In Martin Amis's War Against Cliché, a selection of critical essays and reviews published between 1971 and 2000, he establishes himself as one of the fiercest critics and commentators on the literature and culture of the late 20th century. (He has already established himself as one of the most controversial and original novelists writing in English with novels such as Money and Time's Arrow.) In his foreword to the book Amis ruefully admits that his earlier reviews reveal a rather humorless attitude towards the "Literature and Society" debate of the time. Yet this only adds to the fascination of the collection, as Amis gradually finds his critical voice in the 1980s, confirming his passionate belief that "all writing is a campaign against cliché."
In the subsequent sections of the book, this war leads to some wonderfully cutting and amusing responses to whatever crosses his path, from books on chess and nuclear proliferation to Cervantes' Don Quixote and the novels of his hero Vladimir Nabokov. Praise for his literary heroes is often fulsome: J.G. Ballard's High-Rise "is an intense and vivid bestiary, which lingers in the mind and chronically disquiets it." But his literary wrath is also devastating in its incisiveness: Thomas Harris's Hannibal is dismissed as "a novel of such profound and virtuoso vulgarity," while John Fowles is attacked because "he sweetens the pill: but the pill was saccharine all along." Often frank in its reappraisals (Amis concedes to being too hard on Ballard's Crash when reviewing the film many years later), some of the best writing is reserved for his journalism on sex manuals, chess, and his beloved football. The War Against Cliché will provoke strong reactions, but that only seems to confirm, rather than deny, the value of Amis's writing. --Jerry Brotton, Amazon.co.uk --This text refers to an out of print or unavailable edition of this title.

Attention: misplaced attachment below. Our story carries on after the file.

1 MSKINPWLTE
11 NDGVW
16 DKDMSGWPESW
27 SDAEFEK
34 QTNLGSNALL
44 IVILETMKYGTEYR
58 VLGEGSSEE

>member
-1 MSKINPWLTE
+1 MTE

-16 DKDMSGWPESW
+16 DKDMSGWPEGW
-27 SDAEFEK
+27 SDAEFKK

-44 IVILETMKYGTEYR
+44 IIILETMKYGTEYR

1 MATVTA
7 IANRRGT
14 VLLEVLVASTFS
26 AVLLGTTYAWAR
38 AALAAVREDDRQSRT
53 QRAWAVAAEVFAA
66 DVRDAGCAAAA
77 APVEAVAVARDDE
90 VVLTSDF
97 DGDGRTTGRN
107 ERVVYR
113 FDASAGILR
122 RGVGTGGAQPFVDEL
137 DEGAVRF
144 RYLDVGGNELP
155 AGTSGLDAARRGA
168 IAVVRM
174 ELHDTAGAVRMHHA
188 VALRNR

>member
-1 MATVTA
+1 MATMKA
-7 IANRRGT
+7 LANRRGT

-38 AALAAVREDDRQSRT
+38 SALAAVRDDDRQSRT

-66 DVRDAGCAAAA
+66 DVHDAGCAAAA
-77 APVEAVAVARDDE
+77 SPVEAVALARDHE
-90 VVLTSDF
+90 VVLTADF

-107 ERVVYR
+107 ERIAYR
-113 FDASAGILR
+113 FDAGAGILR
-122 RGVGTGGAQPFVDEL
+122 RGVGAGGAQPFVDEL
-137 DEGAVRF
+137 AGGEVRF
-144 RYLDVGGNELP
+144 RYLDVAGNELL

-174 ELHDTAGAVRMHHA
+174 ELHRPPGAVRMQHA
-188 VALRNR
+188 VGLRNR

Amis's critiques cover wide-ranging topics and are well worth reading, particularly when the erudition on display is liberated by humor, regarding not only the subject under examination but often the examiner himself. Amis, best known for his novels (e.g., London Fields, The Information), recognizes an authorial foible, then pounces on it not without grace, not without vigor. His evaluations are lively, scholarly, and, on rare occasion, numbing though probably less so for those few who know as much about literature as Amis. Requiring less literary background are his essays on poker or chess, Elvis Presley, or the sexual allure of Margaret Thatcher. The Amis view is at its best or at least at its most readable when he is chatting up such standards as Don Quixote, Pride and Prejudice, Ulysses, and Lolita. His lengthy commentary on Nabokov, Larkin, and Updike certainly informs, as do shorter pieces on Roth, Burroughs, Capote, Burgess, and Vidal. To paraphrase Vidal, the best writing allows the reader to participate. Without question, Amis appreciates this concept and puts it into practice in his most accomplished criticisms. Recommended for academic libraries. Robert L. Kelly, Fort Wayne Community Schs., IN
Copyright 2001 Reed Business Information, Inc. --This text refers to an out of print or unavailable edition of this title.
This collection of Martin Amis critical essays and reviews of the writing styles of some of the world's most famous writers is informative and entertaining. Read morePublished 5 months ago by John G. Rouse III
Martin Amis is my favorite writer. I often disagree with his opinions and sometimes I even think he's writing nonsense. Read morePublished 15 months ago by CTS
Too hipster is the required answer here! I have always enjoyed Kingsley Amis, but I warn you that Martin's falling apple isn't even in the same orchard. Read morePublished on January 10, 2013 by G. Case
This is an entertaining and insightful collection of literary reviews by Martin Amis, which were published in a range of periodicals from 1971 until 2000. Read morePublished on March 19, 2012 by C. Collins
Even if you're not interested in the authors or subjects that Amis is reviewing and exploring here, you can't help but be interested in his take on them. Read morePublished on April 13, 2011 by Thomas O'Riordan
This book taught me that literary criticisim could be valuable, funny, and an art form but what I loved most about it is how well written it is on the sentence level. Read morePublished on September 10, 2010 by Seth Wandersman
Literary and popular cultures are examined in this book of essays -written between 1971 and 2000. Authors of acknowledged masterpieces (Cervantes, Jane Austen, Coleridge, Updike,... Read morePublished on December 16, 2009 by Marie-Jo Fortis
Of recent vintage there has been a spate of the talentless children of talented literary figures getting into print. Read morePublished on October 16, 2008 by Cosmoetica
These bits and pieces do not say all that much alone; together they work as a lethal brew strong enough to kill crawling insects, academics, and other vermin. Read morePublished on August 2, 2007 by David Schweizer